Wednesday, October 31, 2012

Picture books are for everyone - sharing and celebrating with all readers

Picture books have a wonderful way of drawing children into their stories. Children of all ages love listening to stories read aloud, looking at pictures, reading picture books themselves or with their parents. Some parents might think that kids grow out of picture books, but I really see 13 and 14 year olds loving picture books as much as 6 and 7 year olds.

“Picture books are the connective tissue between a parent and a child. …you stop everything, snuggle up on the couch or the floor and share a story.” – John Rocco, 2012 Caldecott Honor Winner, from his Picture Book Month essay

This month marks the 2nd annual Picture Book Month. Cosponsored by many national literacy organizations, this celebration has caught the imagination of schools, libraries, booksellers, and book lovers across the globe as they come together to celebrate the print picture book. Read more about how librarians across the country are celebrating in this School Library Journal article.

At our school, we are taking time to focus on reading picture books with our older readers in 3rd, 4th and 5th grade. So often by the time kids become proficient readers around 3rd grade, they feel that they've moved beyond picture books. But there are powerful, moving picture books just right for these older students.

We are reading the California Young Reader Medal nominees for picture books for older readers with our 3rd graders They are having fun participating in an election where their vote counts. So far, they have loved reading Marissa Moss's Nurse, Soldier, Spy: The Story of Sarah Edmonds, a Civil War Hero and Brian Dennis's Nubs: The True Story of a Mutt, a Marine & a Miracle. We're talking about what makes a good picture book for older readers - not just illustrations, but how the illustrations and book design add to the story, creating movement, emotion and interest. We've talked about character development and story tension - all elements they're looking for in good stories, no matter the length.

We are focusing on Jacqueline Woodson's amazing picture books with our 4th and 5th graders. My students are completely drawn into her stories, appreciating the language, character development and emotions. I'm also really appreciating how many elements of the Common Core State Standards can be incorporated into these discussions.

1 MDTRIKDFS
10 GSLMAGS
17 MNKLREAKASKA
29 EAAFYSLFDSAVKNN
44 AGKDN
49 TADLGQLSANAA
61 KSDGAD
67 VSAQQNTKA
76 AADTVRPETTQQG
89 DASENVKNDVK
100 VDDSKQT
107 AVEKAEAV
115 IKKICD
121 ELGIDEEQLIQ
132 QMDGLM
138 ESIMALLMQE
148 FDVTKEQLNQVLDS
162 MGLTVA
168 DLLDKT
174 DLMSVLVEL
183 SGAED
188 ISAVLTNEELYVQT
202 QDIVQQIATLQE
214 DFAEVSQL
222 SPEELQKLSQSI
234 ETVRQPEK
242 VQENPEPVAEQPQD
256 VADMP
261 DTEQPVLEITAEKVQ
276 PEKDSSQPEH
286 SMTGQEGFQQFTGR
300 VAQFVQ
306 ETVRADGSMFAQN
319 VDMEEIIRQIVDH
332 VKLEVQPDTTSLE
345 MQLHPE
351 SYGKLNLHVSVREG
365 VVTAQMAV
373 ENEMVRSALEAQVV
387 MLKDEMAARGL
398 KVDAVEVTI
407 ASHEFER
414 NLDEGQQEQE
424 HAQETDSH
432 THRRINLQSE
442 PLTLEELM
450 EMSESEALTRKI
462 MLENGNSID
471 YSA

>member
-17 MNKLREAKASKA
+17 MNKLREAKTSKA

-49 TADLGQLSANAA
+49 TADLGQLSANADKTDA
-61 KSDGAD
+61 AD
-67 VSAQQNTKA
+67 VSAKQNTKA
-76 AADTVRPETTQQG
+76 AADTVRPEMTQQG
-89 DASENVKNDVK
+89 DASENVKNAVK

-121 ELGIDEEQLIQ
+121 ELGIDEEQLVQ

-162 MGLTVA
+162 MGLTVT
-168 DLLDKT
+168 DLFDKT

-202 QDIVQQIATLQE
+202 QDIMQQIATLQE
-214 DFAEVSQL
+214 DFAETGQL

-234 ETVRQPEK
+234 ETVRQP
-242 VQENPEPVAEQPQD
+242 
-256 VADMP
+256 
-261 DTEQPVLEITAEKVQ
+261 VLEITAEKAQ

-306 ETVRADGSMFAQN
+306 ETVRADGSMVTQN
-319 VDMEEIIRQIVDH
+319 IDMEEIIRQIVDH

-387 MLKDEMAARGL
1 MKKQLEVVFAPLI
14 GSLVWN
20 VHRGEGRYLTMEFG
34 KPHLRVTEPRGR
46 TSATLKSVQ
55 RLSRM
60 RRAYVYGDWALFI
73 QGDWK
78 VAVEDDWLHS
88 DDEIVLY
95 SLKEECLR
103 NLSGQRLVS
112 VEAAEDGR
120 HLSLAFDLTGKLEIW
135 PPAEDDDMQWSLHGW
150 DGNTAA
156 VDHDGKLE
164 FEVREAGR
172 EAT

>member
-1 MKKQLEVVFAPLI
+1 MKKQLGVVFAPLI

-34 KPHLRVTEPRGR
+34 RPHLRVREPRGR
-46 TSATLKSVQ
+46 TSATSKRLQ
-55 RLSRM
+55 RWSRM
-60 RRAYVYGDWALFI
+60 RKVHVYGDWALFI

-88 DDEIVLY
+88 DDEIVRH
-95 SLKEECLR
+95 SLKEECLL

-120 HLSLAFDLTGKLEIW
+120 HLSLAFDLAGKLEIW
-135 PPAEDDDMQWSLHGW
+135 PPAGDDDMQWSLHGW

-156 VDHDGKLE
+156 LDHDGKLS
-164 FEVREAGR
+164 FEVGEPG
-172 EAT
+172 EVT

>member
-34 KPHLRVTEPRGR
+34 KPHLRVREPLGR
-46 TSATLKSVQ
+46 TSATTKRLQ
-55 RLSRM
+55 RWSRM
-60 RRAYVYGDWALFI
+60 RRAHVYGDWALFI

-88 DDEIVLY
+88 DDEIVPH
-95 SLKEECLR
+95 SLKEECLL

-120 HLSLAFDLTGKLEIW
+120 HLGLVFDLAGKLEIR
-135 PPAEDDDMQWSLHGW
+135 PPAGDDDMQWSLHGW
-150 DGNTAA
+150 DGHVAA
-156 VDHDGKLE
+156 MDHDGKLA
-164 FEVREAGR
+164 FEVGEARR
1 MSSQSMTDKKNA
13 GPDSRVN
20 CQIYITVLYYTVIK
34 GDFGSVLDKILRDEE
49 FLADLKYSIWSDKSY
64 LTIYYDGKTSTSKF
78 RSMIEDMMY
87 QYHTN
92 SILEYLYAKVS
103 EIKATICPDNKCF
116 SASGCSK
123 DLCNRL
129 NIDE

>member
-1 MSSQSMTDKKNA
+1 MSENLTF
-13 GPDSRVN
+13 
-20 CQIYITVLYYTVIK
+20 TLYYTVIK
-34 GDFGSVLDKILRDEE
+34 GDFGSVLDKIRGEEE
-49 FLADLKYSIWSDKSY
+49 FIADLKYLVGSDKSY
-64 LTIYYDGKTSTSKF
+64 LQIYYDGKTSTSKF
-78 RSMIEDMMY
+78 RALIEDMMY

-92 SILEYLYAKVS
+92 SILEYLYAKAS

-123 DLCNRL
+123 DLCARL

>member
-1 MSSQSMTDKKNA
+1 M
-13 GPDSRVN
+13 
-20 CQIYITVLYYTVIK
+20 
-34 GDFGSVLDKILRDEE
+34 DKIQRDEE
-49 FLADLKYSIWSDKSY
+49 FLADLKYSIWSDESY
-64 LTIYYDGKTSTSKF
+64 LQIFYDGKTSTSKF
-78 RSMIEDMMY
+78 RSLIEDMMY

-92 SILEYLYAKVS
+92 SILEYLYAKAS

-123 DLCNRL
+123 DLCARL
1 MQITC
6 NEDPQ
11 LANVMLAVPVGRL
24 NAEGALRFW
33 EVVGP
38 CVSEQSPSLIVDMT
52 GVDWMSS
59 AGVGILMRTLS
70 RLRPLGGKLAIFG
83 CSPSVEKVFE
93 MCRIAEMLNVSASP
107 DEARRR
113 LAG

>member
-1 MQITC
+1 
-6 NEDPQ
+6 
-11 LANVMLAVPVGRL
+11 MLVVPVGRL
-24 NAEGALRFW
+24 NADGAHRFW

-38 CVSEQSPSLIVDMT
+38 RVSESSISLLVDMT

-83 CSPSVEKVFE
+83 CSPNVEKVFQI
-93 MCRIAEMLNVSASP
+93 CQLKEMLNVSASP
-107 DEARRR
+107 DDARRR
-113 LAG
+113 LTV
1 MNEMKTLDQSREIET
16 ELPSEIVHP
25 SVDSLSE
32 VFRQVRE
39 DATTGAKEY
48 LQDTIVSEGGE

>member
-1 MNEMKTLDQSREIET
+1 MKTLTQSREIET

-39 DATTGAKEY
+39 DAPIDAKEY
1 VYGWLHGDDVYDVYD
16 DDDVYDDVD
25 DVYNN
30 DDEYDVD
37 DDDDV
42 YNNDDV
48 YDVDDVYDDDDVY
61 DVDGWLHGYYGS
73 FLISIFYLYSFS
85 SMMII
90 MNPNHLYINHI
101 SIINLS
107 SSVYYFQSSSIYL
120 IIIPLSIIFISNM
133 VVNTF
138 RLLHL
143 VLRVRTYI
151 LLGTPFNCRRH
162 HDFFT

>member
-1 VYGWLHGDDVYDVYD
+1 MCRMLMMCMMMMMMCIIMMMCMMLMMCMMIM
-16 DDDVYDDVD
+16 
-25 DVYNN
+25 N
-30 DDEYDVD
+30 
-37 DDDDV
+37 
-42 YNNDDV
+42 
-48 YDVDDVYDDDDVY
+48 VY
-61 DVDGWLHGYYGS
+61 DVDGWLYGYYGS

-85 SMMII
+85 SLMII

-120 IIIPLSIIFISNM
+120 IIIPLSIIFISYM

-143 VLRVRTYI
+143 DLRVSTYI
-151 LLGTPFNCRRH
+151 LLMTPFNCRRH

For example, when we read Visiting Day, students were able to practice referring to specific details in the text and illustrations as they inferred that Maya's father was in prison (a fact the text does not explicitly state). Because of their spare language, picture books often require readers to infer meaning. We practice these skills with a meaningful picture book as a group, and then we can talk about them in reading workshop conferences one on one with students as they apply these skills to longer books they're reading.

What picture books do you like to read with your children? Do you find that your older children still enjoy reading picture books? How has their taste changed as they have gotten older?

I'm looking forward to visiting the Picture Book Month website throughout the month of November. Each day will feature a new essay by a range of amazing authors, illustrators and librarians. As founder Dianne de Las Casas said, “Not only are picture books alive and well, they are thriving. Picture books are not just an early childhood step to literacy, they are little pieces of emotion and childhood wrapped in a beautiful, page-turning package. November is Picture Book Month. Read * Share * Celebrate!”

The books shared here are from our school library. If you make a purchase using the Amazon links on this site, a small portion goes to Great Kid Books (at no cost to you!). Thank you for your support.

©2012 Mary Ann Scheuer, Great Kid Books


  1. Thanks for making the case for using picture books with older readers. I am passionate about this subject and will be speaking at the Literacy For All Conference on this subject next week....and I might just use "Because of their spare language, picture books often require readers to infer meaning."
    Continue spreading the good word about picture books!

  2. I remember being in the 2nd grade and the teacher was attempting to get me to advance to upper level reader books. I was very resistant and did not want to read those upper level reader-books because they had no pictures. The beginning level books had lots of pictures, which I seemed to like. I recall her using peer pressure telling me most of the class were on the "red" and "purple" books and I was still on the "yellow" one. I liked the beginning books of the particular reading program that the elementary school had. I stalled the entire year, only to advance when I moved to the 3rd grade. I still have fond memories of those books.